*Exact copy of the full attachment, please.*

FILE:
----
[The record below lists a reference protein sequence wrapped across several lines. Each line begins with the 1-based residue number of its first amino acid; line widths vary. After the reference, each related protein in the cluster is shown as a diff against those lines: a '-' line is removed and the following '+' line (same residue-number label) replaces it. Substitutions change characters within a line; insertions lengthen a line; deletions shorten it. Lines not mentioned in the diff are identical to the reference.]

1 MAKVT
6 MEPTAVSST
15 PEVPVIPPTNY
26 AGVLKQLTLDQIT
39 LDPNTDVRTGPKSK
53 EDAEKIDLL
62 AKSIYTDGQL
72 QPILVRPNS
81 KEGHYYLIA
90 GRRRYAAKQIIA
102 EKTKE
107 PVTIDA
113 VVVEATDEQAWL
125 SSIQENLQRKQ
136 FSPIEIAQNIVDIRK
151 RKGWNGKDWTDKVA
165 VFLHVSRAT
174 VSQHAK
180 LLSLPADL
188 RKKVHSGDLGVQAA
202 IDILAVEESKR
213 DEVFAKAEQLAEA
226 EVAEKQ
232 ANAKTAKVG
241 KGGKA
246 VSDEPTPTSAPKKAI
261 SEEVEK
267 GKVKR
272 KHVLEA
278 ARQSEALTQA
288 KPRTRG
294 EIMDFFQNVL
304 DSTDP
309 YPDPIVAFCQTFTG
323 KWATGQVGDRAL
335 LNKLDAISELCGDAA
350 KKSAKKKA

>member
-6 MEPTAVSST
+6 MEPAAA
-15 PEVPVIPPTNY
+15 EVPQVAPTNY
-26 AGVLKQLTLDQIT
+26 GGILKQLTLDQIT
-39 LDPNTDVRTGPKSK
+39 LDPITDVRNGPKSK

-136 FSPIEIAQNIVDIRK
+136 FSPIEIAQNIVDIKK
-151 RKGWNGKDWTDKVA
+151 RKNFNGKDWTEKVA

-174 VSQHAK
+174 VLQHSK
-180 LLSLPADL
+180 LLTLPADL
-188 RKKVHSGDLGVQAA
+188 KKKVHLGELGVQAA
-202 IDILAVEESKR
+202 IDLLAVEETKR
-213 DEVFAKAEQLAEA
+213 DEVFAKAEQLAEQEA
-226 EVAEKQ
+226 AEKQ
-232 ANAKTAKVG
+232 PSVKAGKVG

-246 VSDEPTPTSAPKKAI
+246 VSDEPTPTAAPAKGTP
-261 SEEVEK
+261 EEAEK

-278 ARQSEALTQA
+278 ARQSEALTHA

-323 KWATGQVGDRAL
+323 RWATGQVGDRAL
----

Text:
[The record below lists a reference protein sequence wrapped across several lines. Each line begins with the 1-based residue number of its first amino acid; line widths vary. After the reference, each related protein in the cluster is shown as a diff against those lines: a '-' line is removed and the following '+' line (same residue-number label) replaces it. Substitutions change characters within a line; insertions lengthen a line; deletions shorten it. Lines not mentioned in the diff are identical to the reference.]

1 MAKVT
6 MEPTAVSST
15 PEVPVIPPTNY
26 AGVLKQLTLDQIT
39 LDPNTDVRTGPKSK
53 EDAEKIDLL
62 AKSIYTDGQL
72 QPILVRPNS
81 KEGHYYLIA
90 GRRRYAAKQIIA
102 EKTKE
107 PVTIDA
113 VVVEATDEQAWL
125 SSIQENLQRKQ
136 FSPIEIAQNIVDIRK
151 RKGWNGKDWTDKVA
165 VFLHVSRAT
174 VSQHAK
180 LLSLPADL
188 RKKVHSGDLGVQAA
202 IDILAVEESKR
213 DEVFAKAEQLAEA
226 EVAEKQ
232 ANAKTAKVG
241 KGGKA
246 VSDEPTPTSAPKKAI
261 SEEVEK
267 GKVKR
272 KHVLEA
278 ARQSEALTQA
288 KPRTRG
294 EIMDFFQNVL
304 DSTDP
309 YPDPIVAFCQTFTG
323 KWATGQVGDRAL
335 LNKLDAISELCGDAA
350 KKSAKKKA

>member
-6 MEPTAVSST
+6 MEPAAA
-15 PEVPVIPPTNY
+15 EVPQVAPTNY
-26 AGVLKQLTLDQIT
+26 GGILKQLTLDQIT
-39 LDPNTDVRTGPKSK
+39 LDPITDVRNGPKSK

-136 FSPIEIAQNIVDIRK
+136 FSPIEIAQNIVDIKK
-151 RKGWNGKDWTDKVA
+151 RKNFNGKDWTEKVA

-174 VSQHAK
+174 VLQHSK
-180 LLSLPADL
+180 LLTLPADL
-188 RKKVHSGDLGVQAA
+188 KKKVHLGELGVQAA
-202 IDILAVEESKR
+202 IDLLAVEETKR
-213 DEVFAKAEQLAEA
+213 DEVFAKAEQLAEQEA
-226 EVAEKQ
+226 AEKQ
-232 ANAKTAKVG
+232 PSVKAGKVG

-246 VSDEPTPTSAPKKAI
+246 VSDEPTPTAAPAKGTP
-261 SEEVEK
+261 EEAEK

-278 ARQSEALTQA
+278 ARQSEALTHA

-323 KWATGQVGDRAL
+323 RWATGQVGDRAL